The moment that seemed to stand out in the four-person debate Thursday night was Joe Biden, The New York Times has learned.
Biden, who appears on the cover of the magazine’s Sunday edition, met with the paper’s Managing Editor Dean Baquet on Monday.
His appearance in the paper’s newsroom Friday—the fifth day of intense campaigning for him by current and former aides to Hillary Clinton—took place after an emotional phone call Wednesday night with Clinton, who made the phone call on her way back from a trip to New Hampshire. The two discussed their daughters’ struggle with the disease, as well as the deep concerns Biden felt about her continued bid to become president.
Both were clearly moved by their talk, and Clinton told Baquet that her former colleague is “very resolute.”
That presence in the newsroom must be a ray of light, considering all the events scheduled for Biden before the election.
A former Justice Department prosecutor, Biden often spoke of the “deja vu” of the case against Al Gore’s recount efforts in Florida. Despite losing the popular vote in that election to George W. Bush, Gore had gone on to be elected vice president.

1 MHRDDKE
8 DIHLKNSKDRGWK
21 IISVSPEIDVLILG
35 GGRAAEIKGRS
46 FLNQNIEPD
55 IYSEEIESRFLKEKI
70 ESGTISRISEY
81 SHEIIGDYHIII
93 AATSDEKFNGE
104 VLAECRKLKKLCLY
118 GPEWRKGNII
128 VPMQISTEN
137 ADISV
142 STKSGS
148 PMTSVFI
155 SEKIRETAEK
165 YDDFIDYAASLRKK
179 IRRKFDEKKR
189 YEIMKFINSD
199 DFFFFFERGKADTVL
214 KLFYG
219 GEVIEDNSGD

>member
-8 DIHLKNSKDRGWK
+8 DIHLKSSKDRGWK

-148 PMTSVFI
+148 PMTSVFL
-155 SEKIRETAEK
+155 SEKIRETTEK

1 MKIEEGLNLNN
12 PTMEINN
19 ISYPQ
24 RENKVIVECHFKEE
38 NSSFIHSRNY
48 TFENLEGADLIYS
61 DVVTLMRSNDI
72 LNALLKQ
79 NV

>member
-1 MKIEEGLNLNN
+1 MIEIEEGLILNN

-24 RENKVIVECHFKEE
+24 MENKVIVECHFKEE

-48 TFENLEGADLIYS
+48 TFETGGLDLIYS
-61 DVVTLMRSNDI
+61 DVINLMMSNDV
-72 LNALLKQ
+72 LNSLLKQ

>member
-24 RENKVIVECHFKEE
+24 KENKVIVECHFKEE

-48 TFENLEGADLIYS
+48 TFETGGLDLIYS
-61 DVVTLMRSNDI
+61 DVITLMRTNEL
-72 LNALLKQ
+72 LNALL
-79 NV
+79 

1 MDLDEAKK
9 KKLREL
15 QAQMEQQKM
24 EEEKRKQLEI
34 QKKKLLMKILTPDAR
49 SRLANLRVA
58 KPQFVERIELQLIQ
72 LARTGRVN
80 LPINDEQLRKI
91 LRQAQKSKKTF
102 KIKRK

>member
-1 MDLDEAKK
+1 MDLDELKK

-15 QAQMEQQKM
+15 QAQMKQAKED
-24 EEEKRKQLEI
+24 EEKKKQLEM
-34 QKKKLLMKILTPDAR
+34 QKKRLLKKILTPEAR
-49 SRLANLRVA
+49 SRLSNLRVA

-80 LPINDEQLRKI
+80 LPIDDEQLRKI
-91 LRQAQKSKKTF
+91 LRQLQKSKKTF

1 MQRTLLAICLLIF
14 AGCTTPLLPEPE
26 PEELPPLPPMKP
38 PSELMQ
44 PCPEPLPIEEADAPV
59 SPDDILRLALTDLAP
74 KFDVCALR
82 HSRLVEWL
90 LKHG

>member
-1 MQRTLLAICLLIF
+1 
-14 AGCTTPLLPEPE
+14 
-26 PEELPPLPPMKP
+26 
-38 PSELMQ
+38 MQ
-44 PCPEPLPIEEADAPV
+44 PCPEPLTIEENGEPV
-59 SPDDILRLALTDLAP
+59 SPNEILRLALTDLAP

Biden offered some new details in explaining that he was also “pissed off,” even though the election outcome was final.
“She won that election by 1 million votes and you had me there, I stood outside the exit, I watched the exit polls get thrown out, I went to the courthouse in West Palm Beach… It was an abomination,” Biden told Baquet.
His feelings helped in pushing him to do more to help Gore.
Biden served as chairman of the Democratic National Committee during the 2000 election and was working with Gore’s legal team in the recount fight, when he was invited to help with a fundraiser for the Florida recount.
“The next day, I went down there and stood in that doorway, I spoke to the Supreme Court justices, I handed the (recount) paperwork over and I was involved in actually completing Al Gore’s case,” Biden recalled.
Hillary Clinton, in a speech that aired Friday night, congratulated her former rival and her family for what she called “an incredibly brave man, and an extraordinary vice president.”
The 19-second video clip of the videotaped tribute to Biden, which was shared in the Times lobby Thursday night, contains at least three keys Biden moments.
Biden opening his arms to Clinton: “I’m so proud of you, and I know you’re holding tight… you were never out of shape, you were never stressed,” he said.
Biden on Clinton’s concession speech: “The day after Election Day … it really haunted me…. That the president-elect would take away this … dignity from me, ” he said.
Biden’s wave to Clinton: “She asked me to ‘blow off some steam’ on the phone… I did,” he said.
While campaigning for Clinton, Biden said that he considered the race over, until he received an unusual call from Bill Clinton, suggesting that Biden, rather than himself, should be their running mate. He agreed.
The vice president endorsed Clinton four days before the election.